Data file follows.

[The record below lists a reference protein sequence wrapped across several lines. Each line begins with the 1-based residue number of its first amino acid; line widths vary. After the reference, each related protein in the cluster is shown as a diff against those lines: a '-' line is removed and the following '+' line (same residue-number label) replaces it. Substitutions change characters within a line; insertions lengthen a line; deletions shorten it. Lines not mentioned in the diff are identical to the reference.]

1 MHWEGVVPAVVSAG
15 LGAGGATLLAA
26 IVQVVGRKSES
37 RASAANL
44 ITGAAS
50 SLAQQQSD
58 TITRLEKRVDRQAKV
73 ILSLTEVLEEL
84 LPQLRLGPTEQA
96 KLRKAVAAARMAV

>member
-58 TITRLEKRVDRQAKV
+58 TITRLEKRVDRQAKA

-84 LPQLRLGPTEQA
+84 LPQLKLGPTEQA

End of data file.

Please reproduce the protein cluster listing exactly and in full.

[The record below lists a reference protein sequence wrapped across several lines. Each line begins with the 1-based residue number of its first amino acid; line widths vary. After the reference, each related protein in the cluster is shown as a diff against those lines: a '-' line is removed and the following '+' line (same residue-number label) replaces it. Substitutions change characters within a line; insertions lengthen a line; deletions shorten it. Lines not mentioned in the diff are identical to the reference.]

1 MHWEGVVPAVVSAG
15 LGAGGATLLAA
26 IVQVVGRKSES
37 RASAANL
44 ITGAAS
50 SLAQQQSD
58 TITRLEKRVDRQAKV
73 ILSLTEVLEEL
84 LPQLRLGPTEQA
96 KLRKAVAAARMAV

>member
-58 TITRLEKRVDRQAKV
+58 TITRLEKRVDRQAKA

-84 LPQLRLGPTEQA
+84 LPQLKLGPTEQA